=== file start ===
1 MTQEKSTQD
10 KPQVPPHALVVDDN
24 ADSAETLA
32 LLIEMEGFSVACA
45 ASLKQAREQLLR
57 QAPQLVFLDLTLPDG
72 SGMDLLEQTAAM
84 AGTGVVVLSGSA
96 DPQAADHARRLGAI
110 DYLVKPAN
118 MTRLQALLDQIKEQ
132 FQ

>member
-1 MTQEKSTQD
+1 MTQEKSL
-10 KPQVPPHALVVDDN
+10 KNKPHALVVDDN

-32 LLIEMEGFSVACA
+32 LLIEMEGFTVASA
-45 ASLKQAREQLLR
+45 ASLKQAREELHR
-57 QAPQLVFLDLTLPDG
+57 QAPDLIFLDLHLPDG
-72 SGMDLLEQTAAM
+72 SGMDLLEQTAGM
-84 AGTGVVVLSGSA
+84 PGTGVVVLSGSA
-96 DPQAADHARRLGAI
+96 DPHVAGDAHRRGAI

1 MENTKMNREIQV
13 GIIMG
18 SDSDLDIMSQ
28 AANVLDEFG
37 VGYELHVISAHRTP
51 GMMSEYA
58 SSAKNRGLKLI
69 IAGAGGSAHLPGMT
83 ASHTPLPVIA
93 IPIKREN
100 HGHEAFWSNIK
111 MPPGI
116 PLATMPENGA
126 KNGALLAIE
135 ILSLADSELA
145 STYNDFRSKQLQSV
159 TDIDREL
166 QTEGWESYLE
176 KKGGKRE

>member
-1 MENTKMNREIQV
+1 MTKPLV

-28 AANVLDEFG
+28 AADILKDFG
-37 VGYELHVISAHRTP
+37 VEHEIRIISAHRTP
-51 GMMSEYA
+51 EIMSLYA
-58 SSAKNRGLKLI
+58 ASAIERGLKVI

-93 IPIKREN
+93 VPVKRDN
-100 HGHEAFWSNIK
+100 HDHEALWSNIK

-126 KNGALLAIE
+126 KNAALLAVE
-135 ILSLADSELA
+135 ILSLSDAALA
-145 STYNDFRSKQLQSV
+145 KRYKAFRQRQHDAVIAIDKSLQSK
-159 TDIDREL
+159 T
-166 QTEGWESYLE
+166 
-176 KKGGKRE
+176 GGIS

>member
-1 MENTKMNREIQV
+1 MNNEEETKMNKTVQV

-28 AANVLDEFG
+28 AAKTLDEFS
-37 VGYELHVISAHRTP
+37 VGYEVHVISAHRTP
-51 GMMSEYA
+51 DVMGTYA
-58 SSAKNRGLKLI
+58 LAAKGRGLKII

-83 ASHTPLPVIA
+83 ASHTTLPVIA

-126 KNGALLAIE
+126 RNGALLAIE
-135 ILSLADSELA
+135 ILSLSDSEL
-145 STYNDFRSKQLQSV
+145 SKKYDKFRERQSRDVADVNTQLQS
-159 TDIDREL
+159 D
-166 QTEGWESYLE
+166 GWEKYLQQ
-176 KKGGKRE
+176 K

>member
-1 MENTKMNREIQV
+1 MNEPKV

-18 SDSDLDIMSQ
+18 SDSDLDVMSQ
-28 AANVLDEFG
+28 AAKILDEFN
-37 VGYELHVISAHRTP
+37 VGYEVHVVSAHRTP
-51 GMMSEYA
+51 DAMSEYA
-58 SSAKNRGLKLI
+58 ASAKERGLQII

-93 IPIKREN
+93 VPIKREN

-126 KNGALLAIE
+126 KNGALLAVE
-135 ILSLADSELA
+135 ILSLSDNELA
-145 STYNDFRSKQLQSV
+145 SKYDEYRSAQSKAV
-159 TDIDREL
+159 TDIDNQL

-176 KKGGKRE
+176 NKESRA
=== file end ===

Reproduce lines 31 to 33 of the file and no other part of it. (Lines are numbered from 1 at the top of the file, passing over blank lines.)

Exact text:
13 GIIMG
18 SDSDLDIMSQ
28 AANVLDEFG